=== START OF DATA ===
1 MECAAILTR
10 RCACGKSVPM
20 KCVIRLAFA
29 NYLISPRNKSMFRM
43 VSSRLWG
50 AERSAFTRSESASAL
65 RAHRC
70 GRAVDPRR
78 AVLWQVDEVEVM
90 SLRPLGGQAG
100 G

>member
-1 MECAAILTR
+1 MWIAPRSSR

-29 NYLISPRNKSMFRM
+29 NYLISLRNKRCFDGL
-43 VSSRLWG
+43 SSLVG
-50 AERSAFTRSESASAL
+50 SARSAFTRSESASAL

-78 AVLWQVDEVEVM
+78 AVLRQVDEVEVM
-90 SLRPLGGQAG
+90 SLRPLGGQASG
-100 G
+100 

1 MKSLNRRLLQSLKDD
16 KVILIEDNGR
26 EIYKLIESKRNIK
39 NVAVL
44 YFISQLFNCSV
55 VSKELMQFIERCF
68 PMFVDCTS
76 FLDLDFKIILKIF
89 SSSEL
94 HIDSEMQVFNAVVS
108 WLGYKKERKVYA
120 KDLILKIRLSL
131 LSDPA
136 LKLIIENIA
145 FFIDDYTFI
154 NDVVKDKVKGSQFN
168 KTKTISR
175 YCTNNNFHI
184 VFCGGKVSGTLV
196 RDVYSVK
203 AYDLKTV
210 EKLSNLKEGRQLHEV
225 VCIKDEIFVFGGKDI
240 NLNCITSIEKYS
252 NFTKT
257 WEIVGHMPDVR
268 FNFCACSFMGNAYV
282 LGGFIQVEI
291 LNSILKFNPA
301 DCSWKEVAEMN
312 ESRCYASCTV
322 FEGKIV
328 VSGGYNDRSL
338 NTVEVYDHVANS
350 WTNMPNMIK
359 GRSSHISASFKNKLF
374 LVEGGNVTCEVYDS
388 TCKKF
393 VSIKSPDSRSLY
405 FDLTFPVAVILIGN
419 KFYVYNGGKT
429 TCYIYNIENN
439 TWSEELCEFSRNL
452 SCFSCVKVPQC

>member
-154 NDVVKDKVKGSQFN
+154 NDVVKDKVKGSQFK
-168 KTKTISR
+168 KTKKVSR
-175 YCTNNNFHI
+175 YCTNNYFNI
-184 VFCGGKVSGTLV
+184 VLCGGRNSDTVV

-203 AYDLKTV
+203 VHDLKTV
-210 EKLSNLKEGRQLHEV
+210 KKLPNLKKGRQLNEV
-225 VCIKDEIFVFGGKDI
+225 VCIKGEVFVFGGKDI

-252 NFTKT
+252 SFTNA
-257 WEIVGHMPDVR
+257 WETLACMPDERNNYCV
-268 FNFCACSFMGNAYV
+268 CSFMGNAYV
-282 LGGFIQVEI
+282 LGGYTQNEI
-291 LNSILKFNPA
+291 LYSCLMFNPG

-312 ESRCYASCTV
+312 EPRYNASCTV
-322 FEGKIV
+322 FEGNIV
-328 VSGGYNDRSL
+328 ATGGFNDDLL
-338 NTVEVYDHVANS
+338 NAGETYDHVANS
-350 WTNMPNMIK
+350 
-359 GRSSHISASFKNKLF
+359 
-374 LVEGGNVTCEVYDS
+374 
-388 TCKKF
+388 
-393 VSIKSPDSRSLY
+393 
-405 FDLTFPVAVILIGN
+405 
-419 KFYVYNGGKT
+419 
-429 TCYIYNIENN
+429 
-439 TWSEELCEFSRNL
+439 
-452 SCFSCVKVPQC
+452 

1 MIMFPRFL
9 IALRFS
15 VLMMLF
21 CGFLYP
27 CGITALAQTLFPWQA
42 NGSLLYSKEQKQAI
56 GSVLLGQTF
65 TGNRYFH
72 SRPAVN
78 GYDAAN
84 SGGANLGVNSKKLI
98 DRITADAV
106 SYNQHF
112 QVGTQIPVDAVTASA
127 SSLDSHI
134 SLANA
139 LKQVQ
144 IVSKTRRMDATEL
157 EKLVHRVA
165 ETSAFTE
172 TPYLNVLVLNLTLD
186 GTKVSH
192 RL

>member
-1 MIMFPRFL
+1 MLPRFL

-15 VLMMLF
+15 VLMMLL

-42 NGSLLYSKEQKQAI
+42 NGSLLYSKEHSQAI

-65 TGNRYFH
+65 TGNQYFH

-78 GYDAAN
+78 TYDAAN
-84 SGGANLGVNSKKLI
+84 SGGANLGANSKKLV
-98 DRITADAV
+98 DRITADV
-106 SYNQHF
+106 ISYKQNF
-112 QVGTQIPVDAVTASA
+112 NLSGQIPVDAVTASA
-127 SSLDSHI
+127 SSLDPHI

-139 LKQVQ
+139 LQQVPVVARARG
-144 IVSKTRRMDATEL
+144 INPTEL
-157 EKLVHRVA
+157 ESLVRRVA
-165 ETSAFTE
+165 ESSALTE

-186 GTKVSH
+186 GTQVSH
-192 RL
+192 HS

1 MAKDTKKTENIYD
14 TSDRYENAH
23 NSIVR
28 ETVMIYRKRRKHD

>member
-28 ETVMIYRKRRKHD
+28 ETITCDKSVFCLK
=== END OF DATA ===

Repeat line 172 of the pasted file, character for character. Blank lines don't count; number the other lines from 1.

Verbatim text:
-157 EKLVHRVA